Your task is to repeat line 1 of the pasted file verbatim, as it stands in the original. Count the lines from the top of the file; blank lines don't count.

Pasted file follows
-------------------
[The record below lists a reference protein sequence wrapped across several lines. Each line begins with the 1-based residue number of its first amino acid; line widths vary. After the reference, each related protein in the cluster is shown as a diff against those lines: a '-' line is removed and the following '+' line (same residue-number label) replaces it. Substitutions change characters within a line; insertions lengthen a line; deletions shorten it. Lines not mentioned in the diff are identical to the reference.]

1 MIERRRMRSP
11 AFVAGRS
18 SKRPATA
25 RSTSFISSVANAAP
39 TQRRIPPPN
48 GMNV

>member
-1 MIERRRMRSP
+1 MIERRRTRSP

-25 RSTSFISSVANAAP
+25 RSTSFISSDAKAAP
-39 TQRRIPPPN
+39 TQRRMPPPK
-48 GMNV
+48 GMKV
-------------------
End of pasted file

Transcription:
[The record below lists a reference protein sequence wrapped across several lines. Each line begins with the 1-based residue number of its first amino acid; line widths vary. After the reference, each related protein in the cluster is shown as a diff against those lines: a '-' line is removed and the following '+' line (same residue-number label) replaces it. Substitutions change characters within a line; insertions lengthen a line; deletions shorten it. Lines not mentioned in the diff are identical to the reference.]